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    DVC wrote:
    In the second, you're sunk. If you are driving on the public highway (which is any street, ally or other improved road not on private property), you are required by law to provide DL, vehicle registration and proof of financial responsibility upon request by any cop with jurisdiction (I believe all Nevada cops have jurisdiction statewide). In your scenario, you add those to "failure to obey lawful instruction from peace officer," "suspicion of driving while intoxicated" etc.
    Cites please. My contention is without RAS, the stop is unlawful and the demand for ID is unlawful. Or in a "legal" checkpoint stop, without RAS, the demand for ID is unlawful.

    You too, jfrey123. You assumed the stop is valid. I said specifically for suspicionless (unlawful) stops.

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    Ok, missed that part of your scenarios. The first one still applies. I won't submit to a search, I'll ask to be released until he does so.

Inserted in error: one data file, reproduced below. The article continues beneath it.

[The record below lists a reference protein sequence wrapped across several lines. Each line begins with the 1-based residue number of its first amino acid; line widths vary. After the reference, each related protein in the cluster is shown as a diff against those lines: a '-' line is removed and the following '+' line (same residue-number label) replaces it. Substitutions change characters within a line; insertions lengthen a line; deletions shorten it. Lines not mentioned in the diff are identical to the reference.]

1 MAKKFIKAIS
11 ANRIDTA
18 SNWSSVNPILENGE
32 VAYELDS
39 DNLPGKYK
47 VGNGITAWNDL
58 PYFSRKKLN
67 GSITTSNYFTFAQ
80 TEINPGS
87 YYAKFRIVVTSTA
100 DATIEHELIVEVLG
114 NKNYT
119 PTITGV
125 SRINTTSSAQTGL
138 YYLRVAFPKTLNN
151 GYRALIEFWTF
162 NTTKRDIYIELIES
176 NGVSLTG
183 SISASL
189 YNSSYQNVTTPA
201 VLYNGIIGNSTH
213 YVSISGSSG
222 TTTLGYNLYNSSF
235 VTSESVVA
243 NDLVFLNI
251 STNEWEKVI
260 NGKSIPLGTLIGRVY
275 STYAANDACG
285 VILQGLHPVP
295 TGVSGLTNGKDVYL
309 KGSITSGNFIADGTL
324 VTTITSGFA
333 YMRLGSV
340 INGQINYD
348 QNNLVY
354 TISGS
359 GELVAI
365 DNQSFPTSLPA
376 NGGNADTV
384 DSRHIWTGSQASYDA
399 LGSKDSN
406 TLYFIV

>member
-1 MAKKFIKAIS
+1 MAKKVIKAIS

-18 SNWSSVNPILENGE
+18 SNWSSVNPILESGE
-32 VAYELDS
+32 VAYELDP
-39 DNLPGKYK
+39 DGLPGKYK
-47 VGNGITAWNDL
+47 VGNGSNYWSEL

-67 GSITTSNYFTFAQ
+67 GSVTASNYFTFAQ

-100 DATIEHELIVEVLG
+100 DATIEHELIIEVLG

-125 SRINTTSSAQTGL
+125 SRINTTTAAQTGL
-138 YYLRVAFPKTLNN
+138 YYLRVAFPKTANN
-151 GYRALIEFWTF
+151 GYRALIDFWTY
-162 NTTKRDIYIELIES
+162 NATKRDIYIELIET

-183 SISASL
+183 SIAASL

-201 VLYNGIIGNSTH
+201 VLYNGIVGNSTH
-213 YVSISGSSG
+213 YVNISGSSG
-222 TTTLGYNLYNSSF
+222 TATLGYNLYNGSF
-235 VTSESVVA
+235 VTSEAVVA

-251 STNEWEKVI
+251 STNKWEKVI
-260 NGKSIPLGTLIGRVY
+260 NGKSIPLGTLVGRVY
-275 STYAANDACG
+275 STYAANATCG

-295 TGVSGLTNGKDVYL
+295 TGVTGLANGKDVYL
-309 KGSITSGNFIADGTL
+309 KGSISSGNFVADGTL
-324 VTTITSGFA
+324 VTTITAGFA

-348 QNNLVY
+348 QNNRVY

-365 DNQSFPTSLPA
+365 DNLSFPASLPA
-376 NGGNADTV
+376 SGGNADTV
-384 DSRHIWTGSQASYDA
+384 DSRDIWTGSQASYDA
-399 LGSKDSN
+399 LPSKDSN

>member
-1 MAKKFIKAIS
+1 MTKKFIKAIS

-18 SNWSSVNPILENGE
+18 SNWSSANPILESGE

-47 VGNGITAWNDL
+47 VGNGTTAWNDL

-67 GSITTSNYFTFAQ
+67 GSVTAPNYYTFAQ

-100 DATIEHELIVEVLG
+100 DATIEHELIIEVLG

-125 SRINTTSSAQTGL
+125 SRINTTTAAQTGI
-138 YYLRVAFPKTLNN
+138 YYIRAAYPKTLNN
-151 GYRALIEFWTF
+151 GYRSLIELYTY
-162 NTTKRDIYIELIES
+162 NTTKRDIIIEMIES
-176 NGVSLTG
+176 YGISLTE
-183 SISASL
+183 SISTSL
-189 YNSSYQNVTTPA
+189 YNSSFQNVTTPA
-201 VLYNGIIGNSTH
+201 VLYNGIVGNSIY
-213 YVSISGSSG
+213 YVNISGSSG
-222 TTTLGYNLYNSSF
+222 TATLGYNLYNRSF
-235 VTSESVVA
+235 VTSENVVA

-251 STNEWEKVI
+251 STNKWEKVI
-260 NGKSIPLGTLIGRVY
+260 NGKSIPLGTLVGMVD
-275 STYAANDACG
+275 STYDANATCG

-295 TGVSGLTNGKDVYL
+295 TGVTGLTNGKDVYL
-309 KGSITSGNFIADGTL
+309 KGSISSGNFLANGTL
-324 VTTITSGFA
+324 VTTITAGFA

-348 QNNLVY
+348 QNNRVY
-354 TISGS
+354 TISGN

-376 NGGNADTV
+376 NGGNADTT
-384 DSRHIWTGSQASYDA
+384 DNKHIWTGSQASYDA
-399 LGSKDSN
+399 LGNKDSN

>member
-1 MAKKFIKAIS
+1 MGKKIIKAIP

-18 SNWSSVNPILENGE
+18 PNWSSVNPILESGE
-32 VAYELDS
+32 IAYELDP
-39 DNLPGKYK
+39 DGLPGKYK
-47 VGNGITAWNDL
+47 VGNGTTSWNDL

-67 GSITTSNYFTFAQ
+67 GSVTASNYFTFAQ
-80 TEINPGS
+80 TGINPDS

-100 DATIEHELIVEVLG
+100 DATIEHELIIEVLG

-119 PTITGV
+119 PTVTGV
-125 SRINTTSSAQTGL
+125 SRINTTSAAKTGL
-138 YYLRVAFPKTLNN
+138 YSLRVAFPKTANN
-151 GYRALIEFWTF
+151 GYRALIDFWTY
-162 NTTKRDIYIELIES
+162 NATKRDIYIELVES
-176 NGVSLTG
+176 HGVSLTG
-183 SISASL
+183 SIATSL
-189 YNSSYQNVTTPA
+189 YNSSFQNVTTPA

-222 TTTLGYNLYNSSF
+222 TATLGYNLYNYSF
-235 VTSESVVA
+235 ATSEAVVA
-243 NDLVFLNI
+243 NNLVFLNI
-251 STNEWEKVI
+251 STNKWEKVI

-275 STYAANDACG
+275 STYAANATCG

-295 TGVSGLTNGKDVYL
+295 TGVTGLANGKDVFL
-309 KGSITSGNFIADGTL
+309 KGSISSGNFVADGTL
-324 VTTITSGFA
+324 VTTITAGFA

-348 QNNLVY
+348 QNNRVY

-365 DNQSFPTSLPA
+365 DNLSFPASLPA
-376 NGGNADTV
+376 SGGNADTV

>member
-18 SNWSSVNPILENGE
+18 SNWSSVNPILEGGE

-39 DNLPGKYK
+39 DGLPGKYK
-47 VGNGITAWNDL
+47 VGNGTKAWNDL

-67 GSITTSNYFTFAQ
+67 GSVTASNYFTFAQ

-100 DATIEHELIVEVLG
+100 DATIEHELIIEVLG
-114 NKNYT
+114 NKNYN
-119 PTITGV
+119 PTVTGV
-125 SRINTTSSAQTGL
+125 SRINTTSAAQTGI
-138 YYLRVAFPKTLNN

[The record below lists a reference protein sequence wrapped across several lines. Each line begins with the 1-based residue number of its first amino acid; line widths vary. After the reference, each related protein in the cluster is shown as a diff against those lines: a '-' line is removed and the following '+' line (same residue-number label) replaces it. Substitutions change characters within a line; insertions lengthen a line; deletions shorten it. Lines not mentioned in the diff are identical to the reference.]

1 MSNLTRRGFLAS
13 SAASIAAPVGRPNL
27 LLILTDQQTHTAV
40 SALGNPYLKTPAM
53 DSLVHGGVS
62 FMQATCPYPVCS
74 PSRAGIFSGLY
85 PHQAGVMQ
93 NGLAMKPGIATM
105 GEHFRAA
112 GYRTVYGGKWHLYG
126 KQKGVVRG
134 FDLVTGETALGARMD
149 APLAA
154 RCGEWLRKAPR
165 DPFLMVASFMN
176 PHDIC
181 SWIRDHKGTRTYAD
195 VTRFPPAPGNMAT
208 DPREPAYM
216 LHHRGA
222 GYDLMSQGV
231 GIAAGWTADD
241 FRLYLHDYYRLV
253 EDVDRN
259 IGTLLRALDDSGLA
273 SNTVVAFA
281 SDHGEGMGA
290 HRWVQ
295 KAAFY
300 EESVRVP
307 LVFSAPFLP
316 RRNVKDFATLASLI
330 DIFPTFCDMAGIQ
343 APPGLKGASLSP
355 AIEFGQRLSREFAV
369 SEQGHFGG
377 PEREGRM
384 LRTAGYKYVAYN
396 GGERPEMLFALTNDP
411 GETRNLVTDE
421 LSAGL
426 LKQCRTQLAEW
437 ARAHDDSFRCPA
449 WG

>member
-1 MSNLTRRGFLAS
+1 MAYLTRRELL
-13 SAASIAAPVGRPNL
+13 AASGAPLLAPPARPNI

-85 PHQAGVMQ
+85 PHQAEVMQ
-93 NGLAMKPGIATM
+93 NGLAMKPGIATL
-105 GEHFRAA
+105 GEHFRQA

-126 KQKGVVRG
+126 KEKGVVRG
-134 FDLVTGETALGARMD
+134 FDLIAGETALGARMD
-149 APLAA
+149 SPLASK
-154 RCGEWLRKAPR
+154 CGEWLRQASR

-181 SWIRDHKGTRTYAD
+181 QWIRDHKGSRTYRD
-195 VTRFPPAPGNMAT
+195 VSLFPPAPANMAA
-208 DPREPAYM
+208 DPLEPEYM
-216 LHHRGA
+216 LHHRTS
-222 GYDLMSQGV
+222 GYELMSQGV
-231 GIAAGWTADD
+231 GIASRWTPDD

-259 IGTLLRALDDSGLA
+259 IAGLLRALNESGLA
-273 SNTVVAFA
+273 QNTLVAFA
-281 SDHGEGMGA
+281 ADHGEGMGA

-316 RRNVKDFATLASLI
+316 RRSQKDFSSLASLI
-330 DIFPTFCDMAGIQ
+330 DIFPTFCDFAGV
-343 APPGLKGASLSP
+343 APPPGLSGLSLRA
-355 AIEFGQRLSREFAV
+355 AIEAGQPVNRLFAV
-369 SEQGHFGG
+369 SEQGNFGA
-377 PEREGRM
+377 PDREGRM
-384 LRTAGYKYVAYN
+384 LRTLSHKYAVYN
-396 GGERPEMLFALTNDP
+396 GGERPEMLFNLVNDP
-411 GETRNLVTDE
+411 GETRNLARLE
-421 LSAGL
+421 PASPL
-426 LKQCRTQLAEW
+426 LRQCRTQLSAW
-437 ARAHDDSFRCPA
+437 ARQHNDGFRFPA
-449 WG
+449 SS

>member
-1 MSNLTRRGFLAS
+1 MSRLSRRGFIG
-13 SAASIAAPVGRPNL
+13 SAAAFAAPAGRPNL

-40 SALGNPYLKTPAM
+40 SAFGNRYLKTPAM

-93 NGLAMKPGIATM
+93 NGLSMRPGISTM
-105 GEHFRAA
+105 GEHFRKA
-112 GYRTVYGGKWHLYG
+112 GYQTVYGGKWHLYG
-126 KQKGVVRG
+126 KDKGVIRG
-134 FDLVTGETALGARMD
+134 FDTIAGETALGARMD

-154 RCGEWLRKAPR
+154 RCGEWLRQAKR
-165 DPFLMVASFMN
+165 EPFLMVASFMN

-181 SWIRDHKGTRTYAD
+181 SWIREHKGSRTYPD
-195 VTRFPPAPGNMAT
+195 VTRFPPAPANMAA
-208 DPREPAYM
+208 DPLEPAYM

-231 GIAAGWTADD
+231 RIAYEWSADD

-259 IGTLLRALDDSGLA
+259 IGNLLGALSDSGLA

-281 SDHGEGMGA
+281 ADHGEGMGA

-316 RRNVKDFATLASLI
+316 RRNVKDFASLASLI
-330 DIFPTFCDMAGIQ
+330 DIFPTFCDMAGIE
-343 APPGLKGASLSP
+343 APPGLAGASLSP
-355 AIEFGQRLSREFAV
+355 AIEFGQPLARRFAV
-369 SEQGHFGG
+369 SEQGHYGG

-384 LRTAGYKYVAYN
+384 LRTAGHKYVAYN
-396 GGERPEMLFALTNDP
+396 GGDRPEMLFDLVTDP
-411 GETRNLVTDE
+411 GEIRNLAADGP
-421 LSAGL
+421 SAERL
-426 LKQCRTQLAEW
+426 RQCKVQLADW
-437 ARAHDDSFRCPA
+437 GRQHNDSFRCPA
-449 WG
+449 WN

Second one, I've never had the 'privilage' of driving through a check point. Since they're checking for booze, and I obviously aren't drinking and driving, then the same discussion would apply (yes, I'm back pedaling after reading the questions harder lol). I believe you're correct on being stopped in a car still requiring RAS to require ID, which in most stops the RAS was your speeding violation or red light or whatever. Since the DUI checkpoint is that, just a checkpoint, and I'm not drunk, I'd contend that I'd like to go on my way. (I personally find DUI checkpoints invalid, just like the BP checkpoints 50 miles off the border in Mexico).



    "My ID officer? Have I done something wrong? Sorry, I don't consent to being searched, can I go now?"

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    Yeah well I had really bad experience at a suspicionless checkpoint here a few months ago. Held hostage for Contempt of Cop. I produced DL, registration, and proof of insurance, but I'm wondering what will happen next time if I say GFYS. I'm wondering if they can make an obstruction charge stick without RAS prior to demanding papers.

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    Yard Sale wrote:
    Yeah well I had really bad experience at a suspicionless checkpoint here a few months ago. Held hostage for Contempt of Cop. I produced DL, registration, and proof of insurance, but I'm wondering what will happen next time if I say GFYS. I'm wondering if they can make an obstruction charge stick without RAS prior to demanding papers.